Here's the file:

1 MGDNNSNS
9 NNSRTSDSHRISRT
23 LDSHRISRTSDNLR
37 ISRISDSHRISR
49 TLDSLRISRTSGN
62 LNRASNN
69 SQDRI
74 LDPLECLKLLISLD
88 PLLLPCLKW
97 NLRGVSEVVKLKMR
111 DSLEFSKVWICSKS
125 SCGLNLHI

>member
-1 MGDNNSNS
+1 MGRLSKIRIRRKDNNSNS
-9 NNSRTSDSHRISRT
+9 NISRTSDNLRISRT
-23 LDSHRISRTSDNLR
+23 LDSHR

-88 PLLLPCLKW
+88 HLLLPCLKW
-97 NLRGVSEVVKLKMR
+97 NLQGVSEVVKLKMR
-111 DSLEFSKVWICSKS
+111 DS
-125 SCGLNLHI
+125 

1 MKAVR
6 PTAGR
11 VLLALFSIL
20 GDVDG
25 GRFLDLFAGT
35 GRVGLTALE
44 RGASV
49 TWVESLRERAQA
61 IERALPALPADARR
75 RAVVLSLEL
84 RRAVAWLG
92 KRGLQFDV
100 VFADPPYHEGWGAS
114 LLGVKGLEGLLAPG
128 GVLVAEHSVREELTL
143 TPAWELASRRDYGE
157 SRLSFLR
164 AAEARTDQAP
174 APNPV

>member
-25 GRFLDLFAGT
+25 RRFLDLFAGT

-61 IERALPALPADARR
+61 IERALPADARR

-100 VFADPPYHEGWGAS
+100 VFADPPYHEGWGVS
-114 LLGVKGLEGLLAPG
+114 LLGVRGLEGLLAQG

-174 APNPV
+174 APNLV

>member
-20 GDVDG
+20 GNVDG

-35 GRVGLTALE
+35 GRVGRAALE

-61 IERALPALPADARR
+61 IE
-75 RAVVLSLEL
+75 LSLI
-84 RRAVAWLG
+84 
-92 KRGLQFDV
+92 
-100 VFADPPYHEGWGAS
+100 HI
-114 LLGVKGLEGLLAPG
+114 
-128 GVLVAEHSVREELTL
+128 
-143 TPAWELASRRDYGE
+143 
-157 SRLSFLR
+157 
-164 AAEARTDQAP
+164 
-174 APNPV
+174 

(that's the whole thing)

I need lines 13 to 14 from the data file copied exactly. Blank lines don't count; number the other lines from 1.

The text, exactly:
>member
-1 MGDNNSNS